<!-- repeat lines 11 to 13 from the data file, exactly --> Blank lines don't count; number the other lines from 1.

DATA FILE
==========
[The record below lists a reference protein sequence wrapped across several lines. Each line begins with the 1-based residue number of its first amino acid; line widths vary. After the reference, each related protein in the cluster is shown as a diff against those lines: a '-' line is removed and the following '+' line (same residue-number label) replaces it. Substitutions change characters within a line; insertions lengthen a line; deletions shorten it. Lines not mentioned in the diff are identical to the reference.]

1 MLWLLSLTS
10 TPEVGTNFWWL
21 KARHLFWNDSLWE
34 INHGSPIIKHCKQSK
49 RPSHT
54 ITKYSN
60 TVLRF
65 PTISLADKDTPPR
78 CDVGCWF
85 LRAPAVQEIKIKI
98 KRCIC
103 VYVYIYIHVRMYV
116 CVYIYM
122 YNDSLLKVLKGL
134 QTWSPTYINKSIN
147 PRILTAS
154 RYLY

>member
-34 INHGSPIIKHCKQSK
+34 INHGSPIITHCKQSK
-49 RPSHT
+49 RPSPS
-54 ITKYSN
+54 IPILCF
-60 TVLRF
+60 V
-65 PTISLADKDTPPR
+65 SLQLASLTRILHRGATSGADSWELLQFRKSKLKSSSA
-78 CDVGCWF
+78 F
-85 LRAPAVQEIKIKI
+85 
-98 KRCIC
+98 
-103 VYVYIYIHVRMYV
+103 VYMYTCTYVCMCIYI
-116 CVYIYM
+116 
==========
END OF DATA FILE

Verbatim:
85 LRAPAVQEIKIKI
98 KRCIC
103 VYVYIYIHVRMYV